Ever since we first heard about Tag Heuer's plans to sell a $1,500 smartwatch, something seemed inexplicably strange about the move.
Think about it: Why would anyone spend that much money on a device that's practically guaranteed to be obsolete within a year or two tops? Even in Appleland, where money flows as freely as the flowery adjectives in the company's events, that kind of proposition is a tough sell to swallow.
But you know what? Following today's official announcement of Tag Heuer's Connected Android Wear smartwatch, the whole thing suddenly makes a lot of sense.
From the Tag Heuer press release:
Anyone who purchases a Tag Heuer Connected watch will have the opportunity to exchange it for a mechanical watch with real Swiss movement inside.
At the end of the connected watch's two-year warranty period, customers can go to the Tag Heuer store of his or her choice to exchange the Tag Heuer Connected watch for a mechanical Swiss Made Carrera watch. With similar design, also made from grade 2 titanium, this mechanical watch has been exclusively developed and reserved for owners of connected watches. Its price is set at 1500 USD, 1’350 Euros, 1’400 CHF, 1’100 GBP.
In other words, the Android Wear watch you're buying today is merely a placeholder -- a proof of concept, if you will. While initial interpretations of Tag Heuer's plans suggested you'd somehow be able to swap out the device's hardware to keep it current, what the company really meant when it said the watch would be "upgradeable" was that it'd give you the opportunity to "upgrade" your soon-to-be-dated smartwatch to a timeless mechanical alternative.
Spending $1,500 on a traditional watch is far more understandable than dropping that kind of dough on a digital device. A traditional watch is essentially jewelry, and it's going to hold its function and its value for years to come. It's the kind of thing you can pass down from generation to generation. A smartwatch? Not so much.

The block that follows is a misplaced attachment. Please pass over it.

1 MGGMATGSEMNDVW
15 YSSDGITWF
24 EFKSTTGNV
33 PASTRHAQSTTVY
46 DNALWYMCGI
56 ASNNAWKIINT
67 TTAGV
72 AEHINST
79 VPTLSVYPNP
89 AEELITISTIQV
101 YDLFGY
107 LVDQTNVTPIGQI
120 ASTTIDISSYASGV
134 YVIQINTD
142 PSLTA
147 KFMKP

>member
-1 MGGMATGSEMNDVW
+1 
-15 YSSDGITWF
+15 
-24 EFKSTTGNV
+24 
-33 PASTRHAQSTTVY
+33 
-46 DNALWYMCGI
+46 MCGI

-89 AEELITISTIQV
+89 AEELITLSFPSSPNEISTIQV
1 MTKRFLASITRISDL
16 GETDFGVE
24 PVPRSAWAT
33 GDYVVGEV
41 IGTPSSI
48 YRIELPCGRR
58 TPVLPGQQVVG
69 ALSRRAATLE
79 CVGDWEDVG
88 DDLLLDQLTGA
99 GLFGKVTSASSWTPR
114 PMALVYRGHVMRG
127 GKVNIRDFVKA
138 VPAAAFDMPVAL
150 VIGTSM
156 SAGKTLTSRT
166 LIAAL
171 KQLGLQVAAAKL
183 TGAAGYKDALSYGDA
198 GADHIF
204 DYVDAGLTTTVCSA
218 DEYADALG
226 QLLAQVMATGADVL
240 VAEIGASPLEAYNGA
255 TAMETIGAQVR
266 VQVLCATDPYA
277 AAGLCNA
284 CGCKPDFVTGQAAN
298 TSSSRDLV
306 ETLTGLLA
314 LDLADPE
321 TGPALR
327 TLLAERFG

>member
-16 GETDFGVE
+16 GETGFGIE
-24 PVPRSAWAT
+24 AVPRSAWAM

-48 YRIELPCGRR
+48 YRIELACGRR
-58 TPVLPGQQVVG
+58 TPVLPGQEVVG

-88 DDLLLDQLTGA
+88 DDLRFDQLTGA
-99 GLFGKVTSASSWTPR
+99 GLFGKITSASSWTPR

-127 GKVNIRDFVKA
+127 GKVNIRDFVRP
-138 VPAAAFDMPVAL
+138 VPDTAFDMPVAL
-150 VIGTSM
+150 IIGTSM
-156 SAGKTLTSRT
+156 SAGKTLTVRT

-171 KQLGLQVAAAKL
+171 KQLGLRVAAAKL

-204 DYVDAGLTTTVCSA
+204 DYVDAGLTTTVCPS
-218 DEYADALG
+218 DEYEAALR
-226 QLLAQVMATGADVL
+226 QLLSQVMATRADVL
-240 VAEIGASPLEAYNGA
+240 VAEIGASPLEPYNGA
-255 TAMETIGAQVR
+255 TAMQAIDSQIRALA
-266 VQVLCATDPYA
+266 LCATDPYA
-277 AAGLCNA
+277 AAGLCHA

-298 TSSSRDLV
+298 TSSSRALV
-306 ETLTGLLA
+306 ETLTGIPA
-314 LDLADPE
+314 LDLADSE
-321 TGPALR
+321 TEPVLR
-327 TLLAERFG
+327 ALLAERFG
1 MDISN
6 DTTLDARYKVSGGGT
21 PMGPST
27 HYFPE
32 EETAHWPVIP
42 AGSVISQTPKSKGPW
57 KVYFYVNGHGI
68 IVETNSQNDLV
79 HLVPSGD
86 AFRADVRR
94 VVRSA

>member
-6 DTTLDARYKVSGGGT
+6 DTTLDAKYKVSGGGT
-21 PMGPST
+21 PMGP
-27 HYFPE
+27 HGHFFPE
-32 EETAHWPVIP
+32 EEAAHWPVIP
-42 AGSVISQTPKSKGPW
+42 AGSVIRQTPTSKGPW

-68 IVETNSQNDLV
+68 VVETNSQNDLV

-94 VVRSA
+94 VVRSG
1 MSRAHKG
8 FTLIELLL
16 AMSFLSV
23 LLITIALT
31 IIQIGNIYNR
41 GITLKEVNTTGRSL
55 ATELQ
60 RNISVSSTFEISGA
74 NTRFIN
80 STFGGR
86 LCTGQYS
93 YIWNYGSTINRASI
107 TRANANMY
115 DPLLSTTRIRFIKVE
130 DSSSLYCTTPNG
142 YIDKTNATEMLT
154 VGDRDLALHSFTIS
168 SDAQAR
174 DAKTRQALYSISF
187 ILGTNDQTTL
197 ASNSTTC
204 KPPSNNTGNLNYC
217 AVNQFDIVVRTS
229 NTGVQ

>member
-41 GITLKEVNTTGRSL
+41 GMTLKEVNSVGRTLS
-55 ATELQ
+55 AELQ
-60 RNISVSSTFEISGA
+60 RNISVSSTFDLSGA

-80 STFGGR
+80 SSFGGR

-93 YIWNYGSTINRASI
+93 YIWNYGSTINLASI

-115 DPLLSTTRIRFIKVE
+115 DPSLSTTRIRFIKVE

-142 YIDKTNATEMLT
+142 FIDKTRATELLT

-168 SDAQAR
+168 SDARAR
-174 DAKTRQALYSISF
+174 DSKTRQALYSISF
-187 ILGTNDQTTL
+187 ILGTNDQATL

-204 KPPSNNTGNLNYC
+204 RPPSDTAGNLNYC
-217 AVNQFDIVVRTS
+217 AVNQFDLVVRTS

Just imagine one day giving your grandchildren your first Android phone -- something akin to an original Motorola Droid. Even if it were encrusted in diamonds, it'd seem pretty silly. A smartwatch today isn't much different; at the rate that field is evolving, any device you buy right now is bound to become antiquated within a matter of months. It's par for the course with technology, especially in an area that's so new and rapidly developing.
Tag Heuer seems to be acutely aware of that fact -- far more than we initially gave it credit for. Its new $1,500 Connected watch isn't really a push to get people into connected devices at all; it's a carefully crafted marketing move designed to reinforce the Tag Heuer brand and satisfy the curiosity of existing customers while ultimately bringing them back to its traditional products. (And maybe also turning a few new customers onto those core products at the same time.)
Put yourself in the shoes of Tag Heuer's targeted demographic for a second. If you're the kind of person who enjoys spending sizable sums on luxury watches, you can see what all the Android Wear hubbub is about with a luxury version of a smartwatch right now. Then, when the sheen has worn off in a couple of years, you can trade that dated device in and get a traditional luxury watch -- a limited-edition model, no less -- that you'll enjoy forever.
In that context, the company's once-crazy-sounding smartwatch plan actually seems pretty smart.